Another 5 lesser known facts about the amazing Nellie Bly

2d girl puzzle coverIt’s Nellie Bly’s birthday this weekend and in her honor, not only is The Girl Puzzle – a story of Nellie Bly being unleashed on the reading world, but I’m also gathering all my Nellie Bly knowledge and sharing it on my blog. In March I wrote my first 5 lesser known facts about Nellie post but I could have easily kept going. Here are 5 more facts about the amazing Miss Bly that I’m excited to share…

1. Nellie Bly was hoping for a female president of the United States as long ago as 1913

nellie bly on the jobMarch 4th 1913 was inauguration day for a new president – Woodrow Wilson. Nellie Bly, in D.C. for the Women’s Suffrage Parade the day before (she rode in horseback in the parade AND reported on the event for the New York Journal) slipped up onto the inauguration platform just minutes before the new president was sworn in. In her newspaper report the following day she described her thoughts. “Will you and I,” she wondered, “ever see a woman stand there and take the oath of office?”

 

2. She organized a day trip/picnic to Coney Island Luna Park for 750 New York orphans on June 1st, 1920.

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Coney Island’s Luna Park in the 1920s. Photo: Archive Holdings Inc.

“Bly said the day was perfect.” That’s biographer Brooke Kroeger’s account of Bly’s characteristically confident self-appraisal of this feat of organization and planning. A feat it certainly was – involving the donated transport services of The Twentieth Century Brown and White Taxicab Association and the Manhattan Tourist Company to transport 750 children, and presumably some supervising staff, from Manhattan to Coney Island. Food was supplied by The Nedick Company and Mayor Hylan waved the 750 orphans off on their day trip from City Hall.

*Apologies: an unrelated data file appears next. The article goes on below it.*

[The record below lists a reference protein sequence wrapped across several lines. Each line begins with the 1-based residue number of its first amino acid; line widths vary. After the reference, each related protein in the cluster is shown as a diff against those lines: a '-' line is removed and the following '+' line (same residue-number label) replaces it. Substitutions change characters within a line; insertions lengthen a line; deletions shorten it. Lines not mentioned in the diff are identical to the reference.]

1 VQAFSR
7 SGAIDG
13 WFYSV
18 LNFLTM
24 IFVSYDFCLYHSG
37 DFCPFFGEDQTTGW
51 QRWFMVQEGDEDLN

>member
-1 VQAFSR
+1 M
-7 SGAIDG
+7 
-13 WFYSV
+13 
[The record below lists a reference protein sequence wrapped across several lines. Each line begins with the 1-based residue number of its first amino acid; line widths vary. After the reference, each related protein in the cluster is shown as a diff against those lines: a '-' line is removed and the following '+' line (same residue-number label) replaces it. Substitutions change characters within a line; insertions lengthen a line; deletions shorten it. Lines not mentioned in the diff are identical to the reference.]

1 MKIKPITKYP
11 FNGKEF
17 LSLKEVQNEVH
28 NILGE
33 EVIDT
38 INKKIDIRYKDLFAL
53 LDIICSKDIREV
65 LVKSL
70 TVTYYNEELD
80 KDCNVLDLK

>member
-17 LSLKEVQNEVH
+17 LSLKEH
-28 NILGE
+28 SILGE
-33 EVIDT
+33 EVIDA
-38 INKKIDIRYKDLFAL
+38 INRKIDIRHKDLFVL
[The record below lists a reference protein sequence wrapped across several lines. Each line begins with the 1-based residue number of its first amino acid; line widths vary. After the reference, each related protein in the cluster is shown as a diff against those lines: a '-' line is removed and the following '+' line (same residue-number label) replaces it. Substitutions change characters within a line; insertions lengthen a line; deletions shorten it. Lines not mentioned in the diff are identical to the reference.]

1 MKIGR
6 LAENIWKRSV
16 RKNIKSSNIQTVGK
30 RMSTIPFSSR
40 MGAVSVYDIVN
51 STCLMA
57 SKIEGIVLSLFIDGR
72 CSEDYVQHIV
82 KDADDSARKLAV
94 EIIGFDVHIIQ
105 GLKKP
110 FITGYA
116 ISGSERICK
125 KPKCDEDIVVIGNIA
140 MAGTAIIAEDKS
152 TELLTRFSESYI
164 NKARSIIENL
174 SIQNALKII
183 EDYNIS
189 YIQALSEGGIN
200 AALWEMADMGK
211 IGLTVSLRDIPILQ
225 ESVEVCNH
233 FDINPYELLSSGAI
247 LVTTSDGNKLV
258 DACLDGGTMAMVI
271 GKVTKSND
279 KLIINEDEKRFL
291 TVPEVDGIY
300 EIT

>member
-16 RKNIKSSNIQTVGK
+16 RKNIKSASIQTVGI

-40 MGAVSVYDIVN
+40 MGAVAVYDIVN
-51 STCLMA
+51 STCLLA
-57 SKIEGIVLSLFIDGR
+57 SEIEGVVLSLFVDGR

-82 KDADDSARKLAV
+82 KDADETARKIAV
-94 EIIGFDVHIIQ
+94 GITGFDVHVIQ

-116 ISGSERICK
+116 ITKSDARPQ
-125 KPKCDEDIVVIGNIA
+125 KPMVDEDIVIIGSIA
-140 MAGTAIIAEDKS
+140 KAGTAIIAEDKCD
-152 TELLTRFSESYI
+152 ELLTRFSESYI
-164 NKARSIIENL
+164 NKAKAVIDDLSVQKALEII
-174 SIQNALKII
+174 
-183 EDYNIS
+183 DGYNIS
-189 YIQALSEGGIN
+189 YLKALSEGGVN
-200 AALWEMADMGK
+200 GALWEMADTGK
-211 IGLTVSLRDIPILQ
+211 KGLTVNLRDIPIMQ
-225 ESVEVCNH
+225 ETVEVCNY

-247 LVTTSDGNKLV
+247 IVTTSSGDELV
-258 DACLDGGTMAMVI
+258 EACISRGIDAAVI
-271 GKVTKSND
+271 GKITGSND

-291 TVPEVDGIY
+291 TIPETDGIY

3. She was an early fan of motoring and even got caught speeding

Screen Shot 2019-04-30 at 9.37.26 AMHere’s clipping from The Brooklyn Daily Eagle on October 5th 1909. The report details how Nellie and her chauffeur Albert were pulled over for speeding on their way to a stock-holders’ meeting. Although arrested for traveling at 40 miles an hour, it later seemed that the arresting officer had ‘bungled’ the job, and the car was in reality only going at 21 miles an hour. This change in the story may well have had something to do with the status of Albert’s passenger. In the article, Nellie is described as “a business woman clear through… she can give spade and clubs to many men of financial astuteness and beat them at their game.” It is also noted that “she is extremely comely and was the center of considerable attention in court today.”

4. Nellie Bly admired her fellow feminists most – when they were well-dressed

_Dress is a great weapon in the hands of a woman if rightly applied. It is a weapon men lack, so women should make the most of it._